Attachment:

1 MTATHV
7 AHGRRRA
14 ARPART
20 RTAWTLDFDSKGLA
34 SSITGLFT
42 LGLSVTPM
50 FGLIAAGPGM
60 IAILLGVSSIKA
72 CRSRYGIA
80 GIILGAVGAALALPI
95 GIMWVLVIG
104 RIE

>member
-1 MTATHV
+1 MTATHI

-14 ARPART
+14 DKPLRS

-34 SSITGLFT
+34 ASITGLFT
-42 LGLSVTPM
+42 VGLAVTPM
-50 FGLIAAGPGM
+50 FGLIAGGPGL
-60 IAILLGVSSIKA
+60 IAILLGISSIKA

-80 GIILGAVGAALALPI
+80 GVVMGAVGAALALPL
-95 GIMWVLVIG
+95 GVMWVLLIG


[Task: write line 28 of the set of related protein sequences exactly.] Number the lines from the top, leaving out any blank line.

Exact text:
-95 GIMWVLVIG